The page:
The Morning Post of 8 April 1833 recalled almost breathlessly:
The general interest now became very great, and every step was watched with the utmost curiosity. [….] During Mr Pettigrew’s various remarks and his unravelling of the mummy there were frequent strong expressions of the great satisfaction and gratification which he had afforded.
Such events continued throughout the century with ‘mummy unwrappings’ as particularly gristly social events becoming almost routine – Pettigrew alone was estimated to have conducted around 40 unwrappings personally. An addendum to the topic came in the form of ‘mummy wheat’ (alongside ‘mummy peas’ and ‘mummy bulbs’) grown from seeds found in the mummy’s bandages – or clutched in its dead hands – and implausibly believed to be from the time of the Pharaohs.
Where the seeds actually came from is uncertain, with Pettigrew often cited as the source in correspondence between the well-to-do. Periodicals were filled with accounts of ‘ancient’ cobs of corn being successfully grown. Martin Tupper, the unofficial hype man of the phenomena who wrote numerous letters to The Times about his fool’s harvest and even presented corn to Prince Albert, wrote a particular strenuous poem, On A Bulbous Root (Which Blossomed, After Having Lain For Ages In The Hand Of An Egyptian Mummy), in which he ponders excruciatingly on the grain’s dreamless sleep:
What, wide awake, sweet stranger, wide awake?
And laughing coyly at an English sun,
And blessing him with smiles for having thaw’d
Thine icy chain, for having woke thee gently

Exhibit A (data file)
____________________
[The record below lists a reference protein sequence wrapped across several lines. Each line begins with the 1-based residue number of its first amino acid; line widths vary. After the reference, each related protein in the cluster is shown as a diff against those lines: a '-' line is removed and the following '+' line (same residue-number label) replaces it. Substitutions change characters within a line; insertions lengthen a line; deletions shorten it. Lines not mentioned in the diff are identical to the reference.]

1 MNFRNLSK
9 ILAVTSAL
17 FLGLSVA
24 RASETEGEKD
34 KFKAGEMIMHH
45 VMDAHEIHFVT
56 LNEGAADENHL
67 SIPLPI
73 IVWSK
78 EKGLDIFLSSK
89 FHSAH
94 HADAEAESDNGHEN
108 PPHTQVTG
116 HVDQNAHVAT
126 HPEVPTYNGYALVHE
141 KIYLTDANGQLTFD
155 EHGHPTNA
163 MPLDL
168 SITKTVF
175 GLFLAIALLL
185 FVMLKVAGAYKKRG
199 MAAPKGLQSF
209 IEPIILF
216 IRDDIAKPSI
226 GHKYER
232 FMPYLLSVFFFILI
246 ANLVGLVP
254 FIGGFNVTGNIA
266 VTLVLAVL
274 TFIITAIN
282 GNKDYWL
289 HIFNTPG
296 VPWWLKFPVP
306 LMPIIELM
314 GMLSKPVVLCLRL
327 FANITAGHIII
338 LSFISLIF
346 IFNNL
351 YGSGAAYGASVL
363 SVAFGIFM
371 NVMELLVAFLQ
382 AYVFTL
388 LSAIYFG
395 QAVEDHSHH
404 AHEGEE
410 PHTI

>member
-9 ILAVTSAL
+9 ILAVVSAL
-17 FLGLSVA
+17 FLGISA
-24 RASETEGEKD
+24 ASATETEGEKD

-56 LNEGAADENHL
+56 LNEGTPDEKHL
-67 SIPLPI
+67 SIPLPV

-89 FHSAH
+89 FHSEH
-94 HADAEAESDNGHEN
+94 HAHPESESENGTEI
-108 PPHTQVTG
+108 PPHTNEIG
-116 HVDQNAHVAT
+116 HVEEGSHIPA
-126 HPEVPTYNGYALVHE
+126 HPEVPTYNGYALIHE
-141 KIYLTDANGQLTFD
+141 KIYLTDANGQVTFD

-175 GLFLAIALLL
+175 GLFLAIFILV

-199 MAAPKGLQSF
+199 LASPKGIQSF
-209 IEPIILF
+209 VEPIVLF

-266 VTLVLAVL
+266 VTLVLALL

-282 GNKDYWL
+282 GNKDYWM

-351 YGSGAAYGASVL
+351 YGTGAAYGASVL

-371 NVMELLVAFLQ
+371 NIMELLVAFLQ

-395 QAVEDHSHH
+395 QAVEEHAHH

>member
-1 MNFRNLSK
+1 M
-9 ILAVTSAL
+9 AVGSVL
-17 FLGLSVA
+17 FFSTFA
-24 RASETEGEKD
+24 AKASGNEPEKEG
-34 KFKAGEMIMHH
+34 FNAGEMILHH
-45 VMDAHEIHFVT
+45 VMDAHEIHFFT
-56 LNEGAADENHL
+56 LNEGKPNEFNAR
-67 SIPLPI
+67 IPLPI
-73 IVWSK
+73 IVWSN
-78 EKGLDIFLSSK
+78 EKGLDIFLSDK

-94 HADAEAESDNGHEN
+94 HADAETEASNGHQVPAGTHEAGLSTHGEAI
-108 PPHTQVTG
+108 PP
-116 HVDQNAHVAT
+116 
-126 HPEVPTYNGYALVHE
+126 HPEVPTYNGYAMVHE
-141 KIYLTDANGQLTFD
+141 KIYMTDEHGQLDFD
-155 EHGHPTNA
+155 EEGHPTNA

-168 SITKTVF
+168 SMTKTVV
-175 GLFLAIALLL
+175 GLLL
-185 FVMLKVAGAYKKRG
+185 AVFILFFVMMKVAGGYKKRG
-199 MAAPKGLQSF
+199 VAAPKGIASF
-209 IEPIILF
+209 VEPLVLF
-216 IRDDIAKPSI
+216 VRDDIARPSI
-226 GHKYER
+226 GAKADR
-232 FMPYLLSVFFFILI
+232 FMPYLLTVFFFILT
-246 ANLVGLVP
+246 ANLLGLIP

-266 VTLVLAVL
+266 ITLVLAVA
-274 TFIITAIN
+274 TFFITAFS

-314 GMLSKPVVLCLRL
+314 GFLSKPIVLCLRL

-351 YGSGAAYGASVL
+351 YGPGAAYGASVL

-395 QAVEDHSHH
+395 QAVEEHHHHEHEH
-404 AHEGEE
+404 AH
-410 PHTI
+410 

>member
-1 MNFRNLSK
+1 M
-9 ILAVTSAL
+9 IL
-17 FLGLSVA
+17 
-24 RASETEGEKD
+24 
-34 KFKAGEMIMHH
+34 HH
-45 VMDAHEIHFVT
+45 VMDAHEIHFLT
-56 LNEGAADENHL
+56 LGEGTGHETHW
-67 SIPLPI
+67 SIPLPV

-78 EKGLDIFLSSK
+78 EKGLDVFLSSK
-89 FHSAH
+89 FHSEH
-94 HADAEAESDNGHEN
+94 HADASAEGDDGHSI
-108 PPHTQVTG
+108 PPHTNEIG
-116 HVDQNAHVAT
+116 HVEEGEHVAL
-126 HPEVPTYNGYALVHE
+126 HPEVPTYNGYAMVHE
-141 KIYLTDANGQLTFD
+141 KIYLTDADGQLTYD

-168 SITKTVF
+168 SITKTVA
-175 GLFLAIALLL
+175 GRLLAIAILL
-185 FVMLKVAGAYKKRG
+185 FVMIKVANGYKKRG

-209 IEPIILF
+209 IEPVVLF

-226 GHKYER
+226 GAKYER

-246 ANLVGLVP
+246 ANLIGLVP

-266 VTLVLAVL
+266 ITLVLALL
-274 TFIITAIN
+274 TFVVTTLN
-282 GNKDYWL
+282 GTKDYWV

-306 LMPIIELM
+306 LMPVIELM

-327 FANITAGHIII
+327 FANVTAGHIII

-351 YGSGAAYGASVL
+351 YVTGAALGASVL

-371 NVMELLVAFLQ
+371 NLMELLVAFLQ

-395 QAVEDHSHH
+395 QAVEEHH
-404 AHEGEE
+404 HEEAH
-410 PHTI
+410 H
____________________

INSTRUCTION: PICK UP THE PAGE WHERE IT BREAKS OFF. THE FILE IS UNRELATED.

From thy long slumber of three thousand years?
Incredibly, this was taken very seriously by learned folk of the day, attracting much interest from the Royal Society.
In 1852 Pettigrew gave back to the field he had so gleefully appropriated by embalming the body of the 10th Duke of Hamilton in strict recreation of Ancient Egyptian methods. The Duke’s mummified remains were placed in Ancient Egyptian sarcophagus he had purchased 30 years earlier (and chiselled out to fit his frame). This folly didn’t end there and his grace was entombed in a vast Roman-style mausoleum on the grounds of his Scottish estate, described by The Times as:
“The most costly and magnificent temple for the reception of the dead in the world – always excepting the pyramids.”
Ancient Curses and Ritual Magic
German Egyptologist Karl Richard Lepsius produced the first modern translation of scattered Ancient Egyptian literature relating to funeral customs, bundled together as the Book of the Dead in the 1840s and erroneously believed to be an authentically Egyptian holy book in itself. This volume detailed Ancient Egyptian beliefs about death and the afterlife, the terrible trials awaiting the deceased in the worlds beyond ours, and the curses and charms by which they could stand a fighting chance of passing on unscathed.
The Freemasons had made use of Egyptian imagery and philosophy in their rituals since the late 18th Century as a way of setting out their own legitimacy and inventing an unbroken sense of heritage, but in tandem with Egyptomania – and in opposition to the Christian lens through which matters of life and death were being viewed – Russian-born occultist and fraud Helena Blavatsky jumbled together emerging theories and fictions in Isis Unveiled: A Master-Key to the Mysteries of Ancient and Modern Science and Theology (1877).
Blavatsky’s writing – along with further editions of the Book of the Dead that espoused now discredited views about death cults – became linked to the foundation of the Hermetic Order of the Golden Dawn in, an influential circle of occultists and pipe-tapping seekers of mystery whose members included (or were rumoured to include) WB Yeats, Arthur Conan Doyle, Algernon Blackwood, and, eventually, the Edwardian era’s ‘Wickest Man in the World’ Aleister Crowley.
The Golden Dawn took Blavatsky’s writing and ran with it, forming pseudo-Egyptian temples and cloaking their rituals (which drew from Ancient Greek philosophy, the writings of John Dee and the Hebrew Kabbalah) in pharaonic set dressing. From the ground up, they presented themselves as heirs to an ancient magical tradition, enthusiastically devouring Egyptology and repurposing it for their own rites, both feeding on the popular mystique of Egypt and perpetuating it.